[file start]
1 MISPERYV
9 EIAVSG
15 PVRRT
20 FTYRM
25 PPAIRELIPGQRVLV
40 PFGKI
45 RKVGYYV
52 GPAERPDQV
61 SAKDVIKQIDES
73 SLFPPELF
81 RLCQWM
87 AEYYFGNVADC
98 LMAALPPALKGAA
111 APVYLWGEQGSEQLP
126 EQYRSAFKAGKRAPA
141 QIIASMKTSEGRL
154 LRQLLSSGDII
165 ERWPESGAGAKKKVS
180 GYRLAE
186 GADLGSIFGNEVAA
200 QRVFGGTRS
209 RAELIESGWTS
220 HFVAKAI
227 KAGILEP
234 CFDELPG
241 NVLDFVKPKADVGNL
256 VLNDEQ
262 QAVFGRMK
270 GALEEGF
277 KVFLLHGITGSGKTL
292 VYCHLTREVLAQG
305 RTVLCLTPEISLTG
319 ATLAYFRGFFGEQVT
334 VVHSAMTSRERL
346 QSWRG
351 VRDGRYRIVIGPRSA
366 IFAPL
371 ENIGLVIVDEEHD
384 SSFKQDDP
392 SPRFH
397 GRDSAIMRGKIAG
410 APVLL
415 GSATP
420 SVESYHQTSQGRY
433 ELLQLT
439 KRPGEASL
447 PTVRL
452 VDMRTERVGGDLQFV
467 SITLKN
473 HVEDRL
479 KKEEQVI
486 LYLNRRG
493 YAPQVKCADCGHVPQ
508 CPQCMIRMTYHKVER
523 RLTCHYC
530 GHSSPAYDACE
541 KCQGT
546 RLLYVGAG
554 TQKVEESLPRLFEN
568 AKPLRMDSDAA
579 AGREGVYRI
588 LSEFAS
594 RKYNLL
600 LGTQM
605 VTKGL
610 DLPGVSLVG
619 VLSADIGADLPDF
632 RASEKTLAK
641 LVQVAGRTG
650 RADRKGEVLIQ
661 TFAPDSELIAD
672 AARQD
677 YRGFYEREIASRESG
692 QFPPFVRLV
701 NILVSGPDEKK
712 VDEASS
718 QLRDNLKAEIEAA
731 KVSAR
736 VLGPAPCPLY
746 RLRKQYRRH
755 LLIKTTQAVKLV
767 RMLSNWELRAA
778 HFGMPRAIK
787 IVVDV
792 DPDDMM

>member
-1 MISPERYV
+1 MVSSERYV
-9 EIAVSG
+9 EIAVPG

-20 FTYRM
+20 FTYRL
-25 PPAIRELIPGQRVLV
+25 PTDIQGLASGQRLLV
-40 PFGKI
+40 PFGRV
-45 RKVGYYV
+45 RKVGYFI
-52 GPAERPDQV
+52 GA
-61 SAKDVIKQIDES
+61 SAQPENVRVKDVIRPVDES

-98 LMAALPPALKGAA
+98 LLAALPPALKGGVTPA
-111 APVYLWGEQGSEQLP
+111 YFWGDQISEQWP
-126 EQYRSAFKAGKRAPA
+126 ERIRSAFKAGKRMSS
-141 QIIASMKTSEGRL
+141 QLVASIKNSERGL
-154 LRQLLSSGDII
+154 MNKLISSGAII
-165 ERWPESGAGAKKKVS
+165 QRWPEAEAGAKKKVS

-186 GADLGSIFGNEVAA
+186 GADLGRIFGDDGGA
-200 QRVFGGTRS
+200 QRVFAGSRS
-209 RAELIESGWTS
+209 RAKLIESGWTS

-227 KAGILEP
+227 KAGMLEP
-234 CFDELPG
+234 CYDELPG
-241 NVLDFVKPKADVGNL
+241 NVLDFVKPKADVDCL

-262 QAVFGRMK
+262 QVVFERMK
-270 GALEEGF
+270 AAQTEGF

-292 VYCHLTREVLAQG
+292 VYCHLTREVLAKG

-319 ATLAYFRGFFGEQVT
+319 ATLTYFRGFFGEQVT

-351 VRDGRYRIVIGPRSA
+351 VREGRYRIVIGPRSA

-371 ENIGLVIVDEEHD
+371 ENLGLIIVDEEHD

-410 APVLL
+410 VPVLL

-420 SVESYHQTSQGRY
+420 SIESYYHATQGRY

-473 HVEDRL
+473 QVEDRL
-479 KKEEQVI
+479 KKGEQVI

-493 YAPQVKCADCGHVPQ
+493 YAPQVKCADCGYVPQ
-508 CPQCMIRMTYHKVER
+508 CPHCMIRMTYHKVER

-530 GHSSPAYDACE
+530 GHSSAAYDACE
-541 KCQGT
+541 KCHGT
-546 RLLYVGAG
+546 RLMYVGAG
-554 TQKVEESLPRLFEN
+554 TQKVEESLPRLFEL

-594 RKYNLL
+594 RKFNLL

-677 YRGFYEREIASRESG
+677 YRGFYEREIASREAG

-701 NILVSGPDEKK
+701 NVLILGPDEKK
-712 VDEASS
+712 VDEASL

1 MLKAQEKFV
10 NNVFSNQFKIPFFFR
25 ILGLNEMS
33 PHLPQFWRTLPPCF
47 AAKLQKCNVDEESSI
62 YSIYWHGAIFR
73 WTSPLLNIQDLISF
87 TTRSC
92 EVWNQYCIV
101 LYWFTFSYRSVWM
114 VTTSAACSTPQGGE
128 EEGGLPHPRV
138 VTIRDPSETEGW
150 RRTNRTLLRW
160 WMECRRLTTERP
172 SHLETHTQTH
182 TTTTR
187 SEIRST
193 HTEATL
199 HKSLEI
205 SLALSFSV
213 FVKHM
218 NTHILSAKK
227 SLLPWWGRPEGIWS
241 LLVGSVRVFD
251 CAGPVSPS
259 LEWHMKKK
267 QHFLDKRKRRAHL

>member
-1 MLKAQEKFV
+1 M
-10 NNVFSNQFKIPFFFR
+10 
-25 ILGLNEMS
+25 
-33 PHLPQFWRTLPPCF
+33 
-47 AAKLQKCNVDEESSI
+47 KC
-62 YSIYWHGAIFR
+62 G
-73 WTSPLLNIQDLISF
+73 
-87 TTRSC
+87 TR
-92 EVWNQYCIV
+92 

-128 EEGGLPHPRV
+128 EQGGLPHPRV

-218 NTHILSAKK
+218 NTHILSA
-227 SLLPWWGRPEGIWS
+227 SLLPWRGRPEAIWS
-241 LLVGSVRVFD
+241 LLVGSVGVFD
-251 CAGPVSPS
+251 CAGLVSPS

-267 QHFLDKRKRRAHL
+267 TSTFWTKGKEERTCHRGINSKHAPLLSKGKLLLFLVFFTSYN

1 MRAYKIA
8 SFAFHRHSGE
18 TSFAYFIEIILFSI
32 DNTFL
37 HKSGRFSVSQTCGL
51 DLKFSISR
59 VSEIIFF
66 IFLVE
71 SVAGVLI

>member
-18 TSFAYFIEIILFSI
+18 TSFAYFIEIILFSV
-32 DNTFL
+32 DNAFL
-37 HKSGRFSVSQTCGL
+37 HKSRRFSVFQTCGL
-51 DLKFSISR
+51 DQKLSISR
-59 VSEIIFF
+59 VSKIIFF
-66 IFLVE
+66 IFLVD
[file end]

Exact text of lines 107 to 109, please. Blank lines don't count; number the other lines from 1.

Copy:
-126 EQYRSAFKAGKRAPA
+126 ERIRSAFKAGKRMSS
-141 QIIASMKTSEGRL